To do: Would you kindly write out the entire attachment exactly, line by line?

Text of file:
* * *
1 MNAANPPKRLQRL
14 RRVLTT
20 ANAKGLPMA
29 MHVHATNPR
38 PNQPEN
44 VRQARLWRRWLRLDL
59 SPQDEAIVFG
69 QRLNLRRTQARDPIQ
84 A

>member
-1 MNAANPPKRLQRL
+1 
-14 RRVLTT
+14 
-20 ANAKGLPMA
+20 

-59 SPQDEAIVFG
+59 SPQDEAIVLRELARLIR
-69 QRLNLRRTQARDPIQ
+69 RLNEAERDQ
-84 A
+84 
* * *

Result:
1 MNAANPPKRLQRL
14 RRVLTT
20 ANAKGLPMA
29 MHVHATNPR
38 PNQPEN
44 VRQARLWRRWLRLDL
59 SPQDEAIVFG
69 QRLNLRRTQARDPIQ
84 A

>member
-1 MNAANPPKRLQRL
+1 
-14 RRVLTT
+14 
-20 ANAKGLPMA
+20 

-59 SPQDEAIVFG
+59 SPQDEAIVLRELARLIR
-69 QRLNLRRTQARDPIQ
+69 RLNEAERDQ
-84 A
+84 